Utah Wilderness News, April 6, 2011

Bishop insistent on opening the floodgates of oil production

“Bishop, Republican congressman from Utah and chair of a subcommittee that oversees the use of federal lands, is flogging a bill that would micromanage Interior Department policies to demand that the government sell more leases, approve more drilling permits and fast-track unproven and highly risky sources such as oil shale — no matter how much damage it does to the nation that surrounds them.”  Editorial – The Salt Lake Tribune

Greater Canyonlands petition seeks to curb destructive ORV use

“The petition asks Ken Salazar, the Secretary of the Interior, to ban ORVs on over 1,000 miles of trails through sensitive habitat, streams, and archaeological sites outside the Park.  That may sound like a lot, but it isn’t – more than 14,000 miles of trails in the area would remain open. And yet closing just those 1,000 miles would make a huge difference. According to a recent SUWA email, ‘ORV use in the area has too frequently proven unmanageable, with increasing soil erosion, noise, crushed vegetation, degraded streams, and fragmented wildlife habitat… Giving heightened protection to the most valuable and vulnerable places will give these ecosystems their best chance at long term health, especially in an era of rapidly changing climatic and environmental conditions.’”  Read more – Change.org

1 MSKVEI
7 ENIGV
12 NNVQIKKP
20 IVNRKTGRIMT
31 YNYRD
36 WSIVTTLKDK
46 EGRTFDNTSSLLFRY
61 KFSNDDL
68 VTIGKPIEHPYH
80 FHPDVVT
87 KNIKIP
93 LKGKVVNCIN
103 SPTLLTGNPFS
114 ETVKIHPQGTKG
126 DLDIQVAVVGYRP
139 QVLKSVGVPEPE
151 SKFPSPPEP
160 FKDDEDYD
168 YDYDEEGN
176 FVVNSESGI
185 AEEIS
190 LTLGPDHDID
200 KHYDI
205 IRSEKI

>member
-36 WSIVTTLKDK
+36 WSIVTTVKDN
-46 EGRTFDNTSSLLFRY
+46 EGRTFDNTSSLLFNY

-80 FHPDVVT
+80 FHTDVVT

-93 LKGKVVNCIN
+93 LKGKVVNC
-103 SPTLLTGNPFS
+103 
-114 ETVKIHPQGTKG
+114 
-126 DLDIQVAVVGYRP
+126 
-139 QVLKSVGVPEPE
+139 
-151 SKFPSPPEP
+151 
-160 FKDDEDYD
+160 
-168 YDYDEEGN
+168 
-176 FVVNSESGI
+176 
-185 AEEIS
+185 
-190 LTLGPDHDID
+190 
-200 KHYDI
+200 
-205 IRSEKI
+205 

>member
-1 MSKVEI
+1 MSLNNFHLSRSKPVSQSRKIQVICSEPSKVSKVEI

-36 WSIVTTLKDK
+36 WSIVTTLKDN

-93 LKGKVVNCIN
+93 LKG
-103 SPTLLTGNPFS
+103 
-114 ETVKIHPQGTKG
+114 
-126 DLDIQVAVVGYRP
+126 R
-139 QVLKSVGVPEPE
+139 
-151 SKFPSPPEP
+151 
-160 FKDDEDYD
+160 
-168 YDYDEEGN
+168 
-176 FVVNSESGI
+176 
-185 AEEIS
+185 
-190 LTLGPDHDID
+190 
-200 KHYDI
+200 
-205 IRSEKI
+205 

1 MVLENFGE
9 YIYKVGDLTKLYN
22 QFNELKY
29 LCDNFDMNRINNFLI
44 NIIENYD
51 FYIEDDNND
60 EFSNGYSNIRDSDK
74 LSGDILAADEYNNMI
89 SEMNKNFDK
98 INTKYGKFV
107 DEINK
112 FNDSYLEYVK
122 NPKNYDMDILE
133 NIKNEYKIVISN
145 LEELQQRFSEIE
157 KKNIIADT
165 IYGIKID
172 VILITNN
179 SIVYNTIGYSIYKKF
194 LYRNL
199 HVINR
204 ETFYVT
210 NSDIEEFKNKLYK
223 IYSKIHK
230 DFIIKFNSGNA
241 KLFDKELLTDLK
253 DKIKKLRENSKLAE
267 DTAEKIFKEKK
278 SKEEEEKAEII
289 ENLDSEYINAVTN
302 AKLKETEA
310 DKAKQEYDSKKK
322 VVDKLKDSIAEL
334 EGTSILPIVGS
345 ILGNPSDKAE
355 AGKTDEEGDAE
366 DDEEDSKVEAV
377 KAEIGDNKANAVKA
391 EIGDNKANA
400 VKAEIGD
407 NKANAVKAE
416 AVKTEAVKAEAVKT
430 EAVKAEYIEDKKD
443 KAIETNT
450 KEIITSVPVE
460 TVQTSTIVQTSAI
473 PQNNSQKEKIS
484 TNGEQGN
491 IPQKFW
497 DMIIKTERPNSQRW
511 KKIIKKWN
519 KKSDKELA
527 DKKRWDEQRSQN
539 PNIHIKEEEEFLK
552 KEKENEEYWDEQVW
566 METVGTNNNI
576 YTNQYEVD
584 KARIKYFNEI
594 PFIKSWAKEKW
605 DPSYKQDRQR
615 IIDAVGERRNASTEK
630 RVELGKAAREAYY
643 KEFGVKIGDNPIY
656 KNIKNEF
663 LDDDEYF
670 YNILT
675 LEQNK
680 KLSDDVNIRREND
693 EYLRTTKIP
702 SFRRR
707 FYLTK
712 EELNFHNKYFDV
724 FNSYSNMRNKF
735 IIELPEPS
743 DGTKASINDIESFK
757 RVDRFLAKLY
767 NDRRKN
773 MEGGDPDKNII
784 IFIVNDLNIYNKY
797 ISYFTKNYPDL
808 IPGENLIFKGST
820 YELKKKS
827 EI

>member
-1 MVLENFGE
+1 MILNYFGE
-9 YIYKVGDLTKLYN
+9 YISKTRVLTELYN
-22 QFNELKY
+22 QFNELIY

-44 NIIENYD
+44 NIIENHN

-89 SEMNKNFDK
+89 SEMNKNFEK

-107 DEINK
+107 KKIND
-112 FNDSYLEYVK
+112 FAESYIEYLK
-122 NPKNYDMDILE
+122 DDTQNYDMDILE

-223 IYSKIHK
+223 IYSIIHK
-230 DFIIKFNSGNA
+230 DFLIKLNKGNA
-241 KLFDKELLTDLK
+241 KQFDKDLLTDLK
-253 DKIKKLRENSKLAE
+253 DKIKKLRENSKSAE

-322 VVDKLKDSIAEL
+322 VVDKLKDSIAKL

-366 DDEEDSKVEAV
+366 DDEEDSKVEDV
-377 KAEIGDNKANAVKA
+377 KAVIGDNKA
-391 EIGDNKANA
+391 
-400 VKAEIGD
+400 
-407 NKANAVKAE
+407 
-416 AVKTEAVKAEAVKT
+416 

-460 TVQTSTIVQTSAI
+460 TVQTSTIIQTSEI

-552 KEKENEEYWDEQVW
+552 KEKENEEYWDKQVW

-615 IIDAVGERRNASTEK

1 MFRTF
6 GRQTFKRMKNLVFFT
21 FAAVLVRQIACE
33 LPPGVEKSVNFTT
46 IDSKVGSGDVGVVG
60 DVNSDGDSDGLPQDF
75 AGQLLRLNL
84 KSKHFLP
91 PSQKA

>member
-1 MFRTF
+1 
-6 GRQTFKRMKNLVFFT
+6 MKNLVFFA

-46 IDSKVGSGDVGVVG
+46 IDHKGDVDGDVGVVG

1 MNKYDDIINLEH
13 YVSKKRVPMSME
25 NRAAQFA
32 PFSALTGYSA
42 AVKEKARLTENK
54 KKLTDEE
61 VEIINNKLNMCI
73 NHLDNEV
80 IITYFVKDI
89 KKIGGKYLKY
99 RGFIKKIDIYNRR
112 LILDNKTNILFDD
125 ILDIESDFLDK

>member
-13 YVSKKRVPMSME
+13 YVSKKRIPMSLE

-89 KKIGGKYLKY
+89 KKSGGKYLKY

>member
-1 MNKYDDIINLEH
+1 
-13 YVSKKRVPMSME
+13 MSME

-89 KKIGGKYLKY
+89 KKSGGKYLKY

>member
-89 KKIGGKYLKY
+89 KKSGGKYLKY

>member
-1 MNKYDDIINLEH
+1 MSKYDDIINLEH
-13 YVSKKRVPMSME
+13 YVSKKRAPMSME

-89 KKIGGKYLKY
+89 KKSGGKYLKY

Market trends determine the pace of oil exploration, not federal regs and ‘roadblocks’

“In reality, reasonable federal oversight is no match for the fundamental laws of supply and demand. It is the laws of the market that largely determine the pace of exploration and drilling on federal lands, just as they do on private lands. In response to the recession (caused in large part by deregulation of Wall Street) and large new supplies of natural gas from shale gas formations from Texas to New York (a glut encouraged by underenforcement of environmental rules), natural gas prices fell sharply in 2008 and have yet to recover. The collapse in prices drove down new drilling.”  Read more – The Wonk Room

Slashing conservation funding would be detrimental

“In the coming days, there is still time for the Senate to restore funding which has been lost for the 2011 fiscal year and to support continued conservation funding for 2012 and beyond.  There’s a saying in ranching that ‘if you take good care of the land, the land will take care of you.’ Now it is time for Congress and the private sector to do this for America’s lands and waters, too.”  Op-ed – The Salt Lake Tribune